Even though you're traveling alone and are free to choose your own schedule, that is no reason to not let anyone know your schedule or travel plans. Tell someone at the hotel you're staying where you are headed. Even mentioning it casually to an authoritative person can come to your assistance should anything go wrong. Sharing your itinerary with a trusted person will, at the least, give them an idea of where to look for you, should you not arrive at your anticipated destination.
Traveling solo doesn't mean spending the entire trip in your own company. On the contrary, being by yourself can open you up to far more opportunities to be social and to meet other people than you might have when traveling with a friend. Being on your own can also make you far more perceptive of the local culture and accessible and interested in meeting people that you would never get to meet in your regular life. If meeting up with others is on the top of your to-do list, make a point of finding tour groups that specifically cater to solo travelers or local friendship groups that welcome new additions. This should dispel any notions that you are alone.
Most travelers experience culture shock to varying degrees when arriving in an unfamiliar place. The feeling of disorientation can be a lot more intense, however, when you have no one familiar with you to share it with. To not let yourself be overcome by the strangeness of your surroundings, try to realize that what you are experiencing is culture shock and that it is much easier to adapt to it if you accept the foreign culture. Informing yourself as much as you can about your new environment will give you insight into, and understanding of customs and behavior and will make it much easier to adapt. Learning a few key phrases in the local language will also help you to assimilate with much greater ease.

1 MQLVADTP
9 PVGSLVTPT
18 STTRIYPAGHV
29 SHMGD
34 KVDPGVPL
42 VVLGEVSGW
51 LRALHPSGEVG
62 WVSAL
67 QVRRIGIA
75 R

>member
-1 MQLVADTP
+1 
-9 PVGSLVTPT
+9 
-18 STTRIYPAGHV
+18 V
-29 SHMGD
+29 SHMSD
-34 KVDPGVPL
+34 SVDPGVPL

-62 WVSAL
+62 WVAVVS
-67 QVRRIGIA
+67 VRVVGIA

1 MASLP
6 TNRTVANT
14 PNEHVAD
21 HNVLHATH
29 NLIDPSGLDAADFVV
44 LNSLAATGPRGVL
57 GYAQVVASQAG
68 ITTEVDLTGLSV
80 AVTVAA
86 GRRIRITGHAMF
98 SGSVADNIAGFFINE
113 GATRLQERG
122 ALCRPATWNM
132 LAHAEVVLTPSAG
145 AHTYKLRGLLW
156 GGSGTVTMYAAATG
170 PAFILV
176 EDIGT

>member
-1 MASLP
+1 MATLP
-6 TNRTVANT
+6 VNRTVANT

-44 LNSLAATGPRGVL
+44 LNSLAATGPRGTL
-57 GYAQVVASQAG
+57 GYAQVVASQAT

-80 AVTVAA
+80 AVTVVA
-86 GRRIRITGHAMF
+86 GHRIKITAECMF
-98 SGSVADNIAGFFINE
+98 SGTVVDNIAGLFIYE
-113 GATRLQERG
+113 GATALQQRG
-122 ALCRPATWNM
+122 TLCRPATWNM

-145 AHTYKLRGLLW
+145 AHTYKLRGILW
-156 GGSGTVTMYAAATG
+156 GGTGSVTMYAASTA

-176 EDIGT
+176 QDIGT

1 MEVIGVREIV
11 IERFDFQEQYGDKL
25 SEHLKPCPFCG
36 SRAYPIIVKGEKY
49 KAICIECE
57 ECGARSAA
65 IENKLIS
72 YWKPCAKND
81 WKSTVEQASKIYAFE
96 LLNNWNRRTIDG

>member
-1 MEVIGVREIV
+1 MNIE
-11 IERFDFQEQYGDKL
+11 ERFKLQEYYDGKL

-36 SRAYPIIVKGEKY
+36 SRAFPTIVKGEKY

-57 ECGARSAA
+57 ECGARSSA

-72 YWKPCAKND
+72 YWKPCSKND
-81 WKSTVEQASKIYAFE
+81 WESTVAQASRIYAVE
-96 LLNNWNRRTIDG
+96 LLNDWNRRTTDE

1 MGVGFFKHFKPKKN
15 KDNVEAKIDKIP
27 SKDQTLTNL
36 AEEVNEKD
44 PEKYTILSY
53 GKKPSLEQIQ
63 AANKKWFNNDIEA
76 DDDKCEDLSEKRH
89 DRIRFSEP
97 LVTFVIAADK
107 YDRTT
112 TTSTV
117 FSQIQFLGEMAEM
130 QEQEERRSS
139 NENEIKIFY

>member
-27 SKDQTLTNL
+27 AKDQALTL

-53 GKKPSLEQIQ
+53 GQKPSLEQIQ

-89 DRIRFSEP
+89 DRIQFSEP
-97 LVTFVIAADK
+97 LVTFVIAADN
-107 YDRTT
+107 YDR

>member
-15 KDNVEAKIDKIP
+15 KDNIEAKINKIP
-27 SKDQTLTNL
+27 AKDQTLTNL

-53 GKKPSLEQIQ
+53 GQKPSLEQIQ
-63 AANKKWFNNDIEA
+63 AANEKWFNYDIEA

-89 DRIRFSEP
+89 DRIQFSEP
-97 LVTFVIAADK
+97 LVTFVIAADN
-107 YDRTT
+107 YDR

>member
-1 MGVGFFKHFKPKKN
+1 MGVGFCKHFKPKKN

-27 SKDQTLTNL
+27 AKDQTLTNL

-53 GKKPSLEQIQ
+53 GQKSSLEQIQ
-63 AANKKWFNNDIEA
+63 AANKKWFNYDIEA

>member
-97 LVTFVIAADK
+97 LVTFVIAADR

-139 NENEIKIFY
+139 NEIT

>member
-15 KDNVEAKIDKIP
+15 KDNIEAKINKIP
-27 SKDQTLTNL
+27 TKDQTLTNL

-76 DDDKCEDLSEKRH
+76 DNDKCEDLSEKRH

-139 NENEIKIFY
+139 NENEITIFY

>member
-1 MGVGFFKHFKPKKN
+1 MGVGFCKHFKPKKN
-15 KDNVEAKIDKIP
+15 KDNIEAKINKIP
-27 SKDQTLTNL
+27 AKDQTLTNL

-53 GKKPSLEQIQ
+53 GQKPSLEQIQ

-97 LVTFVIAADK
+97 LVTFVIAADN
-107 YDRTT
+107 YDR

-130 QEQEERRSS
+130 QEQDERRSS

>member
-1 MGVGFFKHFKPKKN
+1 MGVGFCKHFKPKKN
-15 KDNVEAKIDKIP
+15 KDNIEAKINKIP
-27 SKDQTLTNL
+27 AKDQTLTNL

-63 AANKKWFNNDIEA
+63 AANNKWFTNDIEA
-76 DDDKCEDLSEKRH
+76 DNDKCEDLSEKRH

Although a lot of the solo travel experience involves trying to meet up with others to have a full appreciation of the new environment you find yourself in, you can also find yourself feeling uncomfortable in the company of an unfamiliar person you have become acquainted with. We have been trained to always be polite, but some unfamiliar situations will require you to be more assertive than you are used to being at home. Don't be afraid to say no and to decline the advances of a new acquaintance for fear of being rude. If you feel uncomfortable in someone's presence or in a particular situation, just get up and walk away.
Even though the thought of being carefree and not having to check-in with anyone at any given time was one of the reasons that drew you to solo travel in the first place, your family and friends at home should know your travel itinerary. Keeping your family appraised of your movements and any changes in your schedule can only make your travel experience more stress-free as you won't have to constantly deflect worried calls and messages from family members that have begun to imagine the worst after not hearing from you for a couple of days. It can also only be a benefit to keep them updated on your travel plans as should anything not go according to plan; you will have others to enlist to help out in a tricky situation.